Sociology at Carroll College
Sociology is the scientific study of society. Through theory and research, we examine the development, structure, and function of social groups, communities, and societies. Much sociological work attempts to understand in order to address social problems such as crime; economic, racial, and gender inequalities; environmental issues; and much more. If you’ve ever asked yourself, “What is going on in this world?” “Why are people so weird?” or “How can we work towards social justice?” Sociology is for you.
As a student in the Sociology department, you’ll learn the requisite analytic tools for delving beneath the surface of everyday reality and perceiving the deeper meanings, recurring patterns, and concomitant structures that constitute the social world. As a student at a Catholic liberal arts college, your study of Sociology will support Carroll College’s Mission as we focus on social justice throughout the program. You will develop your “sociological imagination” as well as skills that prepare you to be competitive in the job market. Our graduates are highly employable and find meaningful work that combines their passions with their skills.
The Sociology program at Carroll allows you to emphasize in one of three areas:
Criminology: Criminology is the scientific study of crime and criminals. Through the Sociology-Criminology major, you will develop the knowledge and skills to pursue a wide range of careers from law enforcement and criminal justice to law, public policy, and corporate security.
Medical and Human Services: Through the Sociology-Medical and Human Services major, you will study the various areas of Sociology that will prepare you to pursue graduate school or work in medicine, social services, or social work.
Broadfield: Through the Sociology-Broadfield major, you and your advisor will work to tailor your studies to your specific interests and career goals. This is the most flexible major emphasis and will enable you pursue graduate school or work in all of the various areas applicable to Sociology including education, administration, government services, non-profits, business, and many more.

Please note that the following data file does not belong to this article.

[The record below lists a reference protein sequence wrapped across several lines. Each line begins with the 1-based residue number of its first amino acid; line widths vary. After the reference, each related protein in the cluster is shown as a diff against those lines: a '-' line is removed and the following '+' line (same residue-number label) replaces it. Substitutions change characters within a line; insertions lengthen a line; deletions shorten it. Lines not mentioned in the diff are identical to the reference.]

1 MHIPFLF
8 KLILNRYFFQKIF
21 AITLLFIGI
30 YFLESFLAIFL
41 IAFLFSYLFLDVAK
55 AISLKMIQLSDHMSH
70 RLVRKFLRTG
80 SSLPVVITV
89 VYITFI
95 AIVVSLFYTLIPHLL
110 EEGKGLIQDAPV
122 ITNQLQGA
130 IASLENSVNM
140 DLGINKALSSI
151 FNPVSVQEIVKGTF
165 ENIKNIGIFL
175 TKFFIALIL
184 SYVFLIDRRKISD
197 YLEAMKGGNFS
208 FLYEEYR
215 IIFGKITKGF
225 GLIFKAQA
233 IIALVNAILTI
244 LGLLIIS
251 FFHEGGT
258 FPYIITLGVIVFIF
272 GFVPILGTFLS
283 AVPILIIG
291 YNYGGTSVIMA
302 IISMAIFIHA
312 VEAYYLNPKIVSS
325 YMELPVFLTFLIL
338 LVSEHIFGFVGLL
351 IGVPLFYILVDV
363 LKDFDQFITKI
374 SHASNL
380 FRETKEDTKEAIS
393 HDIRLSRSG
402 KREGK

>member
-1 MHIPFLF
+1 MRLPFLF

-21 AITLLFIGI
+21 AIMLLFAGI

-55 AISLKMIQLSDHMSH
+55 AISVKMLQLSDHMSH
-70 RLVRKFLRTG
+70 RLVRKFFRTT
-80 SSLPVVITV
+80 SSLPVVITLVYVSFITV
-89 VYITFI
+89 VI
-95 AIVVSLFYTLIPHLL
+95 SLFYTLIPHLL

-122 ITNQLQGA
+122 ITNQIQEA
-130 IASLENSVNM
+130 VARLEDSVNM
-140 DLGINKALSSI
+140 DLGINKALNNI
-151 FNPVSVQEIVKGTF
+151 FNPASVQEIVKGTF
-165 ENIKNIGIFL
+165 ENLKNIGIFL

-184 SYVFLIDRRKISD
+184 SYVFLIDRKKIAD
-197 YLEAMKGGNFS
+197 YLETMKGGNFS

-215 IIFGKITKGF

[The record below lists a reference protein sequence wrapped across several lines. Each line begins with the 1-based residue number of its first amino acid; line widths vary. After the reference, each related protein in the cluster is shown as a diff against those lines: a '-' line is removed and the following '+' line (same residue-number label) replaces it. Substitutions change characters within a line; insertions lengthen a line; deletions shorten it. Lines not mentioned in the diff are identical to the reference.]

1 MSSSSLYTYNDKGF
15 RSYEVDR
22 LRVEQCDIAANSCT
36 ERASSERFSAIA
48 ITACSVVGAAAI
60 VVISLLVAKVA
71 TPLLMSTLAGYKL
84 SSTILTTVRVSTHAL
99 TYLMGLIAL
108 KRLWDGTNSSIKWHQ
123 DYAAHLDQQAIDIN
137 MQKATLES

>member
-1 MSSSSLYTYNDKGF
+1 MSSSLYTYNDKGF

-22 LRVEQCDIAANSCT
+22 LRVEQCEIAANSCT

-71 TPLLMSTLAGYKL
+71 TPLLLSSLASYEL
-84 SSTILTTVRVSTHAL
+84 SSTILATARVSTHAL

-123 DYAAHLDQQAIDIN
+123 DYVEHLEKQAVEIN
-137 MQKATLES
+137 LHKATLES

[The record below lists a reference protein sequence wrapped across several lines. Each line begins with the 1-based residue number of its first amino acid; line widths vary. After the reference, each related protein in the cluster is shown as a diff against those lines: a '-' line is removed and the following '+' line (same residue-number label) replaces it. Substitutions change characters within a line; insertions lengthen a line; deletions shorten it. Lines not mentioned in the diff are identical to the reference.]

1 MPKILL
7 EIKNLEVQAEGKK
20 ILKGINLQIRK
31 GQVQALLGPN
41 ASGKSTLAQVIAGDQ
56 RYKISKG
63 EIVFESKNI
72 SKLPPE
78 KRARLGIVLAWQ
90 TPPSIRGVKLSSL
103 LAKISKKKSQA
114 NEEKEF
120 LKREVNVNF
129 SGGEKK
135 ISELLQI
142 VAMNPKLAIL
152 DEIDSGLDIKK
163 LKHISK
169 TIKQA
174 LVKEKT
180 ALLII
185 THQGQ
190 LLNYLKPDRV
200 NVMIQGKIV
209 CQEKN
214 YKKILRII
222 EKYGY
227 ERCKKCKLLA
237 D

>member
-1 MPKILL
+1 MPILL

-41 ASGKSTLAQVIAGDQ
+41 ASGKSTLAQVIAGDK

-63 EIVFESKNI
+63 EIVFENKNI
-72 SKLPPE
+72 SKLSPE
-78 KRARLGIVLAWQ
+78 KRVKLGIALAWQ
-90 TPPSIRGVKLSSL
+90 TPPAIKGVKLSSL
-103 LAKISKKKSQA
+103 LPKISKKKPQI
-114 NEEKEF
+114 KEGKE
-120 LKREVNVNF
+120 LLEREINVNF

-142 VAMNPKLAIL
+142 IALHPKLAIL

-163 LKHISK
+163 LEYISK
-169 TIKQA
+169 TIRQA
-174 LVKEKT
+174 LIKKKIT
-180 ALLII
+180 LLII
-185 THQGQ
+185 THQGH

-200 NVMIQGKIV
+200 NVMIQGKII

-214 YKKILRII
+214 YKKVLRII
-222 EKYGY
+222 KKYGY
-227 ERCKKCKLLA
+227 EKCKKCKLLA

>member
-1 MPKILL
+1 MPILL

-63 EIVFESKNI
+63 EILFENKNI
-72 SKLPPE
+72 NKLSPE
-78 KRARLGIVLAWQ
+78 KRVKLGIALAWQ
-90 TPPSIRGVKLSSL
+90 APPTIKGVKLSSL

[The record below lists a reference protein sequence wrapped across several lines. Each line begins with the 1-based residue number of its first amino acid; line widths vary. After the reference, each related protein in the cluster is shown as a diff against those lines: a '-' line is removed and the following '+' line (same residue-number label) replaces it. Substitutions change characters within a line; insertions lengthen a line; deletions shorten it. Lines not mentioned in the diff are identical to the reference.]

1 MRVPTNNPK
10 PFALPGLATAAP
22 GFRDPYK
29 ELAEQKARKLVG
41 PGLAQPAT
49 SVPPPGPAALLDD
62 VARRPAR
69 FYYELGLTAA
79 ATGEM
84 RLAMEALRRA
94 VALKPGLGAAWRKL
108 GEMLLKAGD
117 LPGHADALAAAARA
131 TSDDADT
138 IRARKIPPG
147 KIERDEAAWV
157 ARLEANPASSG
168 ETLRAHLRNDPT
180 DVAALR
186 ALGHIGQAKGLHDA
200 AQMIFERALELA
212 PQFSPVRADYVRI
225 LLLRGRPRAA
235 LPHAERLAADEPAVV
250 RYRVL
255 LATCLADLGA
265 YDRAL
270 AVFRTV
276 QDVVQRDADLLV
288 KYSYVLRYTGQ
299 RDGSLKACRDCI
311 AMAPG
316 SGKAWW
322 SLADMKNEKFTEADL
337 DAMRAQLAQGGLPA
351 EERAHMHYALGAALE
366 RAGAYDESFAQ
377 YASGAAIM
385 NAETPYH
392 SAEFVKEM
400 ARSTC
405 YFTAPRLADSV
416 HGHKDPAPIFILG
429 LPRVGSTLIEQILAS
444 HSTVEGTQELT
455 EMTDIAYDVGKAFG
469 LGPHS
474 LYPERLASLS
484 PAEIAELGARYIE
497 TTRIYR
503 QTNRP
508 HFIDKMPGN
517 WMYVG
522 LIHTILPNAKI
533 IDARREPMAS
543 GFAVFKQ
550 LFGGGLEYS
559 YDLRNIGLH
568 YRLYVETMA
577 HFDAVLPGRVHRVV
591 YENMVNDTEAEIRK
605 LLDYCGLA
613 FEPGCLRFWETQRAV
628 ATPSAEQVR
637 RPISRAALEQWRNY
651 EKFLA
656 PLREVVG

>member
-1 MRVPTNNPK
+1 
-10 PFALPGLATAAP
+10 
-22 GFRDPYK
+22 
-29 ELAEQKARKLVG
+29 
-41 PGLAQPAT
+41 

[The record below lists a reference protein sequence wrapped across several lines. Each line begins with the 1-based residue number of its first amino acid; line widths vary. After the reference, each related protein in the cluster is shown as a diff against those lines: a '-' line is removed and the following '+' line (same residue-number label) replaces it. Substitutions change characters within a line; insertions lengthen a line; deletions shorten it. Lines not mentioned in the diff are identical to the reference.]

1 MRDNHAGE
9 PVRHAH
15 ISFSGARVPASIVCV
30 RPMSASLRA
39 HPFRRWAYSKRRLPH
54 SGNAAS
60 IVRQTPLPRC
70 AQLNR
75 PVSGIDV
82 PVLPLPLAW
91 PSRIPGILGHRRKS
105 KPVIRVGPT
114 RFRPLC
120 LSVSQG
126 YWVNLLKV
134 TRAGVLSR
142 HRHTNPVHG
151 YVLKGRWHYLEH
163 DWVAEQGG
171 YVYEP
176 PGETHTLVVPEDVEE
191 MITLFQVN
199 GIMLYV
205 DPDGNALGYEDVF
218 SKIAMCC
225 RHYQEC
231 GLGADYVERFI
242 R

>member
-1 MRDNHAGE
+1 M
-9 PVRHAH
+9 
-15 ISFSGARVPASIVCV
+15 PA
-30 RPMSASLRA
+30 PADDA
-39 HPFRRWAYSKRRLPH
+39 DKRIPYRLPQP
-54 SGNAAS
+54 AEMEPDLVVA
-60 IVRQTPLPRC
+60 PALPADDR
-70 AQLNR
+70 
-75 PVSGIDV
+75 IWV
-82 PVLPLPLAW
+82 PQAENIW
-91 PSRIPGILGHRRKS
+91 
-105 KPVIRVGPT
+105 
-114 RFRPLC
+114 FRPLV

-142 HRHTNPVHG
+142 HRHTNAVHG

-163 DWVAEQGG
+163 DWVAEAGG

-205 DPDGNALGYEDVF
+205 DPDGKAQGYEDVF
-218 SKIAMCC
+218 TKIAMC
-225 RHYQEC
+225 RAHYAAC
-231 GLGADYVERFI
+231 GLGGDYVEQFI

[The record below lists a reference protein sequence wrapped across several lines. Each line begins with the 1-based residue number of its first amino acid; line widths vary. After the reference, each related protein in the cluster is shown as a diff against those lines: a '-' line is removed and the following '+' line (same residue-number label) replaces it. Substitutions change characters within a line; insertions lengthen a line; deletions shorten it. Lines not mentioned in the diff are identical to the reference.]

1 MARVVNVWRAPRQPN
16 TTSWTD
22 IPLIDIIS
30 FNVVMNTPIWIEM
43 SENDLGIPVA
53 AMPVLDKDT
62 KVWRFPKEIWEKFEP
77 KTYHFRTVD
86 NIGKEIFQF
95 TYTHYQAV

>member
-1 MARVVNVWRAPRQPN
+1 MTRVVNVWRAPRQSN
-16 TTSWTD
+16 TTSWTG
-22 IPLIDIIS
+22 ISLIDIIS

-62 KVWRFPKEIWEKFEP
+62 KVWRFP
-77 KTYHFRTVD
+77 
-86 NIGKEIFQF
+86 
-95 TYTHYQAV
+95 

Questions about sociology at Carroll? Click below to contact the department!
Why Sociology at Carroll?
The Sociology Department at Carroll provides a unique opportunity to situate your Sociological studies within this Catholic, liberal arts curriculum. Your education and future career will be enhanced by the intellectual and practical connections you make between Sociology and the other fields you encounter here. As a Catholic school, we also add special emphasis upon "placing ourselves in the shoes of the other" and then ask, "What can we do to positively affect our social world?"
Furthermore, we are located in a special geographic location in Helena, Montana. Being in the state capital, we benefit from the many connections we have to the state agencies and related organizations that make their home here. This translates into internship, research, and career opportunities for our students. Additionally, we use Montana as our laboratory for doing Sociology—for example, exploring crime at the Montana State Prison, environmental issues in the mining town of Butte, and sex trafficking during our oil boom.
The Sociology program provides key skills and knowledge for graduates in today’s job market. These particularly include teamwork, communication, problem-solving, and analytical/quantitative skills as well as understandings in diversity and ethical research. The wide market transferability of these skills and knowledge means that Sociology graduates are poised to do well in a variety of careers. Research on outcomes for Sociology graduates finds that the job outlook is positive: graduates are finding work in their field, high job satisfaction, opportunities for advancement, salaries comparable or better that peer-fields, and unemployment rates low and better than these peer-fields.
About 50% of our students go on to graduate school in areas such as Sociology, Environmental Studies, Law, Criminal Justice, Social Work, Education, and medical school. Recent grads are working in a wide variety of areas related to Criminology (e.g. sheriff’s offices, probation & parole, pre-release centers, the Department of Justice, private law practice), Medical and Human Services (e.g. as social workers, gerontologists, hospital or nursing home administrators, lawyers, non-profit administrators) or other areas such as policy analysis, labor relations, city/urban/regional planning, athletics, and more!